• National Women’s Law Center is a legal advocacy organization headquartered in Washington, D.C., whose website includes a landing page with the headline “Abortion Always.” The law center reported for its fiscal year ending June 30, 2022, gross receipts of about $25 million.
  • Collective Future Fund is a feminist organization founded in 2020 that gives money to other organizations. Its grant recipients include the National Network of Abortion Funds, which pays for abortions. The Collective Future Fund drew support in July 2020 from Mackenzie Scott, the billionaire ex-wife of billionaire Amazon founder Jeff Bezos.
  • Ms. Foundation for Women, an organization founded in 1972 by Gloria Steinem and several other women, advocates for abortion, among other things, through grants and other types of support. The foundation reported for its fiscal year ending June 30, 2022, gross receipts of about $26 million.


Melinda and Contraception

Gates’ philanthropy emphasizes contraception as a means to improve women’s health, wealth and independence.

She considers oral contraceptives an important part of her life.

“… I had the benefit of a small pill that allowed me to time and space my pregnancies,” she writes in The Moment of Lift.

Much of the book argues for expanding access to the contraceptive pill, something she has encouraged governments to do and has supported through the Bill & Melinda Gates Foundation. She writes that the contraceptive pill “is the key to breaking through all kinds of barriers that have held women back for so long.”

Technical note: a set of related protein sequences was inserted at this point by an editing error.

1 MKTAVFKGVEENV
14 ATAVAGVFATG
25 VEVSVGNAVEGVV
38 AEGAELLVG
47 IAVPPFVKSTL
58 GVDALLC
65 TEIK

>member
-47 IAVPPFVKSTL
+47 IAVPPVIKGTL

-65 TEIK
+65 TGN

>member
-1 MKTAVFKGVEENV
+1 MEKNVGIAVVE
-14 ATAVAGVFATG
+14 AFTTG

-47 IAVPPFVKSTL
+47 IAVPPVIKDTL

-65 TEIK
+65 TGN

She notes several times in the book that the Catholic Church teaches that contraception is immoral, but she never states the Church’s reasoning — that separating sexual intercourse from procreation through artificial means degrades it, drives a wedge between man and woman by preventing a mutual giving of self, and helps lead to divorce.

Instead, she says, her conscience tells her to value another Church teaching — love of neighbor — above the Church’s teaching on contraception. She says in the book she has “felt strong support in this from priests, nuns, and laypeople who’ve told me that I am on solid moral ground. …”

Gates, 59, the second of four children, was raised a Catholic and went to Catholic schools in Dallas, where she attended Mass five days a week, according to The Moment of Lift. Being called a non-Catholic hurts, she says in the book. While she expected the criticism she has gotten from Catholics over her support for contraception, she writes, “I also expected the online comments that referred to me as ‘former Catholic Melinda Gates’ or ‘so-called Catholic Melinda Gates’ — but it stung anyway.”